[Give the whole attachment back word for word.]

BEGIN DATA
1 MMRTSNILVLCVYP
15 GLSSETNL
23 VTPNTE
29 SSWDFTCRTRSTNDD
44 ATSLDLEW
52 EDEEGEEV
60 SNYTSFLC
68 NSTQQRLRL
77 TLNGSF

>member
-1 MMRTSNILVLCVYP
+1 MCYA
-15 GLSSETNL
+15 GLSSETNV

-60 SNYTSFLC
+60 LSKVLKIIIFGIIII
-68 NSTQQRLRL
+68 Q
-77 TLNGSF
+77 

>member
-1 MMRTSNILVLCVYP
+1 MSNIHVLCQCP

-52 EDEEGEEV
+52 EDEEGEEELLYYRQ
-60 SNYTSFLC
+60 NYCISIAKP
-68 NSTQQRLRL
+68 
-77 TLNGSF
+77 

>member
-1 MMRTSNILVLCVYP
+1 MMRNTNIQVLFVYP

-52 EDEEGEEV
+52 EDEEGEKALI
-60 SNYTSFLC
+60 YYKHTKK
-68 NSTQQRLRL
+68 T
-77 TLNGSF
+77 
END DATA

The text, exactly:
1 MMRTSNILVLCVYP
15 GLSSETNL
23 VTPNTE
29 SSWDFTCRTRSTNDD
44 ATSLDLEW
52 EDEEGEEV
60 SNYTSFLC
68 NSTQQRLRL
77 TLNGSF

>member
-1 MMRTSNILVLCVYP
+1 MCYA
-15 GLSSETNL
+15 GLSSETNV

-60 SNYTSFLC
+60 LSKVLKIIIFGIIII
-68 NSTQQRLRL
+68 Q
-77 TLNGSF
+77 

>member
-1 MMRTSNILVLCVYP
+1 MSNIHVLCQCP

-52 EDEEGEEV
+52 EDEEGEEELLYYRQ
-60 SNYTSFLC
+60 NYCISIAKP
-68 NSTQQRLRL
+68 
-77 TLNGSF
+77 

>member
-1 MMRTSNILVLCVYP
+1 MMRNTNIQVLFVYP

-52 EDEEGEEV
+52 EDEEGEKALI
-60 SNYTSFLC
+60 YYKHTKK
-68 NSTQQRLRL
+68 T
-77 TLNGSF
+77 